Flea and Tick Season

Woman at lake with dog during summer

Are You Ready for Flea and Tick Season?

The spring and summer months are peak flea and tick season in many parts of the U.S. Although the insects thrive in tall grass and wooded areas, you may also find them in your backyard. Luckily, reducing your pet's risk of a flea- or tick-borne illness can be as simple as taking a few of these preventive steps.

Treat Your Backyard

Use flea and tick spray on grass, shrubs, and plants to kill fleas and ticks. Products that promise to kill both adult fleas, ticks, eggs, and larvae offer the best protection. Keep your pets out of the yard until the spray dries completely. Most products only keep your yard flea and tick-free for about a month and require regular re-applications.

It's also important to make your yard less hospitable to fleas and ticks. Begin by thatching your lawn to remove the layer of dead grass, roots and stems that form between the soil and the grass. Thatch provides the ideal breeding ground for fleas.

Do you have piles of leaves or wood on your property? You may have unknowingly created the perfect flea habitat. Clearing debris and brush may prevent fleas and ticks from invading your yard.

Cutting your grass too high or too low can be a factor in flea prevention. Fleas hide in tall grass, then jump on to the nearest warm body that passes by, whether that's you or your pet.

Unfortunately, too-short grass also poses a problem. When grass is short, the spiders and ants that provide natural flea control will move out. How short is too short? Scotts says that it's best to keep your grass at least two inches high.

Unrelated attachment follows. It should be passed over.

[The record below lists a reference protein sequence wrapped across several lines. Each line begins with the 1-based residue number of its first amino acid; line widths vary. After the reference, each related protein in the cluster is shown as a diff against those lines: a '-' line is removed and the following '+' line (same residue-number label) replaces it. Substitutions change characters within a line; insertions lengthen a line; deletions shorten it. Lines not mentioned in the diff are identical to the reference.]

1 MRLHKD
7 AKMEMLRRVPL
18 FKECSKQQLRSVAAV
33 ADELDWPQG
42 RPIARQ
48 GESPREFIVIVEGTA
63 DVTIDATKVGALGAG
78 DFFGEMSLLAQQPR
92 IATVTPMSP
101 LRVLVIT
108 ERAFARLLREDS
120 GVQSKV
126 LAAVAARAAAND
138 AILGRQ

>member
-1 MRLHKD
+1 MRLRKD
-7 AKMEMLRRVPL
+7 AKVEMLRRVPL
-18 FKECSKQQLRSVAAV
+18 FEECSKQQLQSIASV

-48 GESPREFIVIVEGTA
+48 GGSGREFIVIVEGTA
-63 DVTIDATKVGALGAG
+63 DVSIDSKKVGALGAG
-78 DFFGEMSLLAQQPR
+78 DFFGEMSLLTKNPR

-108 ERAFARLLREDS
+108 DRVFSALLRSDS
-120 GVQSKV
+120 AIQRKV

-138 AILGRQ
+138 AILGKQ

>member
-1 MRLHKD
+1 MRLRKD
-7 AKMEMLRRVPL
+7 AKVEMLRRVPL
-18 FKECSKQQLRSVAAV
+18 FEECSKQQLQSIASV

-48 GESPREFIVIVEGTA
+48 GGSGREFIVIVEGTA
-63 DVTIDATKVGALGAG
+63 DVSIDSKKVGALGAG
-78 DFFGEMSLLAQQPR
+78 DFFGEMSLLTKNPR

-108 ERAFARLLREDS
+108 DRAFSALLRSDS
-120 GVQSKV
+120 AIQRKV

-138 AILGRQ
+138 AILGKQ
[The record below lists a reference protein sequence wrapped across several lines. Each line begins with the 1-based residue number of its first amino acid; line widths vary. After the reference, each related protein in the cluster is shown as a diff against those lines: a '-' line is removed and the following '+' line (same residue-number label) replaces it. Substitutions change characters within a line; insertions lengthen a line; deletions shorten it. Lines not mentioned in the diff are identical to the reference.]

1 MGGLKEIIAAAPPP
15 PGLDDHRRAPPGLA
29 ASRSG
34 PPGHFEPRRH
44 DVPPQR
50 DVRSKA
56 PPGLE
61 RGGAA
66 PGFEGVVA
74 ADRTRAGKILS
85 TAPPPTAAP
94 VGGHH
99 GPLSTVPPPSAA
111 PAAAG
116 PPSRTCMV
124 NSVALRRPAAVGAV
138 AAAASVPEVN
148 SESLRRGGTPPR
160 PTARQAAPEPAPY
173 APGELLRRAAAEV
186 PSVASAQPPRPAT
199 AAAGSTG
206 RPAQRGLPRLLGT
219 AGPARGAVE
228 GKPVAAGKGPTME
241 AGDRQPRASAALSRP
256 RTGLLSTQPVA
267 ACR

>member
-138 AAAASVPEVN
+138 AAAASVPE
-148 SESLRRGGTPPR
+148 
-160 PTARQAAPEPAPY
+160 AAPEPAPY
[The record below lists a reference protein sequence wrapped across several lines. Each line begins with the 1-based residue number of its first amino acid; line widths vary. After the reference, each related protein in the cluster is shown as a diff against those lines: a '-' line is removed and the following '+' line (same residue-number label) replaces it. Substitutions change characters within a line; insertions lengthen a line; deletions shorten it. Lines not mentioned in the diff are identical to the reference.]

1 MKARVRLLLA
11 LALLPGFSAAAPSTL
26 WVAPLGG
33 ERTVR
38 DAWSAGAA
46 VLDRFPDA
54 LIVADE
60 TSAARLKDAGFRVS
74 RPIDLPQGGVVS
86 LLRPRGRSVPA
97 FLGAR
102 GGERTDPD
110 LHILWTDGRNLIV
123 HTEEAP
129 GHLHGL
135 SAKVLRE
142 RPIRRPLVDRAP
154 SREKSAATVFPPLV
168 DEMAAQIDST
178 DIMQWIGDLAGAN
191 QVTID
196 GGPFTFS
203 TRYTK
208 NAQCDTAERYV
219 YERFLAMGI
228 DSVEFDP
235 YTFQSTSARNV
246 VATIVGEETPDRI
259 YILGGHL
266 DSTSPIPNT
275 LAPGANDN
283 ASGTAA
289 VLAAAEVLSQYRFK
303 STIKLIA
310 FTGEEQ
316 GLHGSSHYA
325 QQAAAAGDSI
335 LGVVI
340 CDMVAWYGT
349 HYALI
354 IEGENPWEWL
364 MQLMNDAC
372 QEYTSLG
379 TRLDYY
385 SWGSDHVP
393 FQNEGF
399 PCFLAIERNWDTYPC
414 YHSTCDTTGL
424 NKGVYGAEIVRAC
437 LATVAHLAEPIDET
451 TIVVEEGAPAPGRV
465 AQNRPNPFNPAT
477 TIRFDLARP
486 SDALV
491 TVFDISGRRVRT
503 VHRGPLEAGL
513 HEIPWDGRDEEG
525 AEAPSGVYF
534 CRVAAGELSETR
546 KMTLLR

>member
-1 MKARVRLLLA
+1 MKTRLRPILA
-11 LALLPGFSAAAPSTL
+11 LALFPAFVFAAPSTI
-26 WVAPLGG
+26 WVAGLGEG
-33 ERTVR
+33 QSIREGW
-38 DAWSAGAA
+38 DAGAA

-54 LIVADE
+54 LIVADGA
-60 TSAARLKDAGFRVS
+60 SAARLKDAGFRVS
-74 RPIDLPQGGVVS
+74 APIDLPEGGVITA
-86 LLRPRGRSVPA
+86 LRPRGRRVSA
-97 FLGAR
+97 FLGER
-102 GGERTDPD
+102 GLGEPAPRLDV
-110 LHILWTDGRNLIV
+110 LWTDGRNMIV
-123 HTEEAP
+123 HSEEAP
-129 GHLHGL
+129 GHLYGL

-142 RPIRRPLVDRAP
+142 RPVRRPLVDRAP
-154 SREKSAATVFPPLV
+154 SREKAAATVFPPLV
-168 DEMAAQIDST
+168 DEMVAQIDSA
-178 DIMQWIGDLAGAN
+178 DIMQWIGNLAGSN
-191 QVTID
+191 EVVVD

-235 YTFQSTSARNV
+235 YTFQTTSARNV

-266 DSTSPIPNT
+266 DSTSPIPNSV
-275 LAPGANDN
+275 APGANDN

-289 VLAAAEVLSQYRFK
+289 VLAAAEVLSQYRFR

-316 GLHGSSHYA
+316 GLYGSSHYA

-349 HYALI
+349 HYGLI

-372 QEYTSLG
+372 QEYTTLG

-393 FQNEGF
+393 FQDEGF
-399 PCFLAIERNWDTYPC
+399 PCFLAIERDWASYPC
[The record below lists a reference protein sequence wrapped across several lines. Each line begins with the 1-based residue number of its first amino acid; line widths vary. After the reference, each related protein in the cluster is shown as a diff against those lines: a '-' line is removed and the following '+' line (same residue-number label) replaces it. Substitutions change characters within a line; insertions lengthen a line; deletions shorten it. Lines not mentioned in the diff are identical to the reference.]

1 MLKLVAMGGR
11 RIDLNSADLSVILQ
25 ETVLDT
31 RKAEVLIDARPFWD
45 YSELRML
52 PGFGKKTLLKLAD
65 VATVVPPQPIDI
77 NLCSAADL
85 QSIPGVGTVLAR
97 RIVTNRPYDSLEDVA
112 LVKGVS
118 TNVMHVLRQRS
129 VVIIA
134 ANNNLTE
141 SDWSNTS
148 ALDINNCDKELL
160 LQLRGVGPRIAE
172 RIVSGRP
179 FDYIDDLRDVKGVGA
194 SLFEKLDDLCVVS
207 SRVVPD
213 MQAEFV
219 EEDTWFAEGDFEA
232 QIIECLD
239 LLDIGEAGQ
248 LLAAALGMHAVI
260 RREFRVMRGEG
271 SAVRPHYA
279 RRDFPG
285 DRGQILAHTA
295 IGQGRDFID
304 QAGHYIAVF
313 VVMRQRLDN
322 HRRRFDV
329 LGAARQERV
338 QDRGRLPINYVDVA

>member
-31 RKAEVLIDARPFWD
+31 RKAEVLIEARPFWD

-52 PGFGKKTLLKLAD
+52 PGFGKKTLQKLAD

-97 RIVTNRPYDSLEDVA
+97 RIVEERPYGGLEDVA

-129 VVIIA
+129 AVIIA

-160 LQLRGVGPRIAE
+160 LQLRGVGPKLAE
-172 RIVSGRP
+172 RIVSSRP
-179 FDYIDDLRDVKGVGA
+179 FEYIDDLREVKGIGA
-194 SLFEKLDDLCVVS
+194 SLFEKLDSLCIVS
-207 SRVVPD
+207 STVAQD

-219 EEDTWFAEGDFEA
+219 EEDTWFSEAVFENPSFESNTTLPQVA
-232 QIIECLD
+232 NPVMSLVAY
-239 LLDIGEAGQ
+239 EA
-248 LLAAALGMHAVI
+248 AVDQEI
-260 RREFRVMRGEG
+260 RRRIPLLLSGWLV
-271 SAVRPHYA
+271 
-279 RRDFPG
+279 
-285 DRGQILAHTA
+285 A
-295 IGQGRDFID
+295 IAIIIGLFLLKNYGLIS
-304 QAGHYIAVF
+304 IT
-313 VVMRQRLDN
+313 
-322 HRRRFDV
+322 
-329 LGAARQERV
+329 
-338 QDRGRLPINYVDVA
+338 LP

Protect Your Pet

Topical and oral flea and tick medication, sprays, shampoos, and dips offer additional protection for pets. The products kill adult fleas and ticks and stop the development of larvae and eggs. Check with your pet's veterinarian before using one of these products for the first time, particularly if your pet is very young, old, or has a chronic health condition.

Keep Critters Out of Your Yard

Raccoons, opossums, deer, and your neighbor's dogs or cats can bring fleas to your property. If your yard isn't already fenced, consider building a solid fence to prevent flea-ridden animals from infesting your yard. Check fence slats regularly for holes or signs of rot.

Check Your Pet for Ticks and Fleas Regularly

Perform a tick check every time your pet returns inside after spending time outdoors. Start the check by running your hands over your dog or cat's head and body.

As you perform the tick check, take a closer look at any unusual bumps. They may actually be ticks engorged with your pet's blood. It can take up 24 hours or longer for attached ticks to transmit diseases to your pet. Removing ticks as soon as possible is essential for your furry friend's health. Don't forget to check your pet's paws and ears too.

Remove ticks with tweezers, then kill them by placing them in a jar filled with alcohol. You may want to keep the sealed jar for a few weeks. If your dog or cat develops a rash or other possible Lyme disease symptoms in the coming weeks, your pet's veterinarian may want to test the ticks.

Pull the tick straight out of your pet's body without twisting or crushing it. Be sure to wear rubber or latex gloves during the procedure.

If your dog or cat has fleas, you may notice frequent scratching, licking, or biting of the skin, bald or hot spots, deposits that look like dirt in your pet's fur, white flea eggs, or red skin. Unnaturally pale gums or lips may be a sign of anemia, which can occur if your pet has a severe flea infestation. Anemia requires immediate veterinary treatment to protect your pet's health.

Your rabbit, guinea pig, hamster, or gerbil may never spend any time outdoors, but it can still have a flea problem. Small animals often develop fleas if other animals are infested or you unwittingly bring fleas inside on your clothing.

Flea and tick bites can cause Lyme disease, skin infections, and other health problems. Call us if you're concerned about your pet's symptoms or need recommendations for effective flea and tick treatments for your home and yard.